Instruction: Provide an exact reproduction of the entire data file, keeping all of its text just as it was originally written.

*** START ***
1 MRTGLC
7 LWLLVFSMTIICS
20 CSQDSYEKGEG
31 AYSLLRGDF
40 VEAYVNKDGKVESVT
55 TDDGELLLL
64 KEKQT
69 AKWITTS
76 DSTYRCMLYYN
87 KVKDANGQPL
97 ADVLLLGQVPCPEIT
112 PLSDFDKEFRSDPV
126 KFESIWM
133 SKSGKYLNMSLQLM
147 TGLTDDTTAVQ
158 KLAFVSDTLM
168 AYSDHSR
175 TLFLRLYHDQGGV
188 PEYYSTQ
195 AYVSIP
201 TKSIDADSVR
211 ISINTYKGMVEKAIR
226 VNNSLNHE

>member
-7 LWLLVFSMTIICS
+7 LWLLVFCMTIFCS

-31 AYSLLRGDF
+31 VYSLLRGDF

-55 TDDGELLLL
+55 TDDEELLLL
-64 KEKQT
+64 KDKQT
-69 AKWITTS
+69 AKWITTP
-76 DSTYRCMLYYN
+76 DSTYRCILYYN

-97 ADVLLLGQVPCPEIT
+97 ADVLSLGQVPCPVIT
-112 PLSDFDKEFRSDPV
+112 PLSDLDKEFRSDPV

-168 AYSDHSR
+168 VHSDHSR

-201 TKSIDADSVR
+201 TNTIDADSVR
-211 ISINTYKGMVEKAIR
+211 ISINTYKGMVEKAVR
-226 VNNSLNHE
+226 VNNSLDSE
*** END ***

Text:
1 MRTGLC
7 LWLLVFSMTIICS
20 CSQDSYEKGEG
31 AYSLLRGDF
40 VEAYVNKDGKVESVT
55 TDDGELLLL
64 KEKQT
69 AKWITTS
76 DSTYRCMLYYN
87 KVKDANGQPL
97 ADVLLLGQVPCPEIT
112 PLSDFDKEFRSDPV
126 KFESIWM
133 SKSGKYLNMSLQLM
147 TGLTDDTTAVQ
158 KLAFVSDTLM
168 AYSDHSR
175 TLFLRLYHDQGGV
188 PEYYSTQ
195 AYVSIP
201 TKSIDADSVR
211 ISINTYKGMVEKAIR
226 VNNSLNHE

>member
-7 LWLLVFSMTIICS
+7 LWLLVFCMTIFCS

-31 AYSLLRGDF
+31 VYSLLRGDF

-55 TDDGELLLL
+55 TDDEELLLL
-64 KEKQT
+64 KDKQT
-69 AKWITTS
+69 AKWITTP
-76 DSTYRCMLYYN
+76 DSTYRCILYYN

-97 ADVLLLGQVPCPEIT
+97 ADVLSLGQVPCPVIT
-112 PLSDFDKEFRSDPV
+112 PLSDLDKEFRSDPV

-168 AYSDHSR
+168 VHSDHSR

-201 TKSIDADSVR
+201 TNTIDADSVR
-211 ISINTYKGMVEKAIR
+211 ISINTYKGMVEKAVR
-226 VNNSLNHE
+226 VNNSLDSE